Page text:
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Team research to develop lab-on-chip system vs cancer underway

Posted: 07 Sep 2010 ?? ?Print Version ?Bookmark and Share

Keywords:medicine? conference? lab-on-chip? cancer?

At the Engineering in Medicine and Biology Conference (EMBC) in Buenos Aires (Argentina), nanoelectronics research specialist IMEC, as well as its project partners have announced the launch of the European Seventh Framework Project MIRACLE.

The MIRACLE project aims to produce an operational lab-on-chip for the isolation and detection of circulating and disseminated tumor cells (CTCs and DTCs) in the blood. This new lab-on-chip will be an essential step towards a faster and cost-efficient diagnosis of cancer.

The detection of circulating and disseminated tumor cells in blood is a promising methodology to diagnose cancer dissemination or to follow up cancer patients on therapy. Currently, the detection analyses of these cells are only done in medical laboratories requiring labor intensive, costly and time-consuming sample processing and cell isolation procedures. A full tumor cell detection analysis may take more than a day to complete. In contrast, a lab-on-chip, with many processing steps integrated, would enable a faster, patient-friendly, cost-effective detection of tumor cells in blood. Thus, they are therefore labor-saving and minimally invasive, promoting patient's comfort and the efficiency of today's healthcare delivery.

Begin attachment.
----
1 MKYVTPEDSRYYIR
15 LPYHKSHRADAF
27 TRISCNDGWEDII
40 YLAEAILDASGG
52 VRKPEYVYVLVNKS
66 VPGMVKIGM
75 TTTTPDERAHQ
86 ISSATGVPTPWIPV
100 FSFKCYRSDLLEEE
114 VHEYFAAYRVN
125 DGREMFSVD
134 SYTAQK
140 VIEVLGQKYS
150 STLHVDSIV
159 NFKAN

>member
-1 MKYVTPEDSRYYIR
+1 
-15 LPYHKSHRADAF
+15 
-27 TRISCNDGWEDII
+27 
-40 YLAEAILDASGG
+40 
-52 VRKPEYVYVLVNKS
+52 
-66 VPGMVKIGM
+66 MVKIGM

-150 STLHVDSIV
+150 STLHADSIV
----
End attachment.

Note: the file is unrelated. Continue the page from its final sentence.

In this connection, a preceding joint project by some of the partners (MASCOT FP6-027652), individual microfluidic modules for cell isolation, cell counting, DNA amplification and detection have already been developed. Based on this expertise and further supported by additional partners, the development of a fully automated, lab-on-chip platform to isolate, count and genotype CTCs is envisioned within the framework of the MIRACLE project.

For genotyping, genetic material (such as mRNA) will be extracted from the cells and multiple cancer related markers will be amplified based on multiplex ligation dependent probe amplification (MLPA) followed by their detection using an array of electrochemical sensors. Full integration of all steps requires innovative research and processing steps which need a combination of the multidisciplinary and unique expertise of the different project partners (ranging from microfluidics to interfacing, miniaturization, and integration skills). The resultant lab-on-chip tumor detection system will be significantly advanced compared with current state-of-the-art systems, revolutionizing cancer diagnostics and individualized theranostics.

Within the framework of the MIRACLE project, IMEC (as project coordinator), works together with the Universitat Rovira I Virgili (Spain), the Institut fr Mikrotechnik Mainz, AdnaGen, ThinXXs and Consultech (Germany), MRC Holland (The Netherlands), the Oslo University Hospital (Norway), the KTH Royal Institute of Technology, Multi-D and Fujirebio Diagnostics (Sweden), ECCOthe European CanCer Organisation and ICsense (Belgium) and Labman (UK). The project's aim is centered at the development of a fully automated and integrated microsystem providing the genotype (gene expression profile) of CTCs and DTCs primarily from clinical samples.

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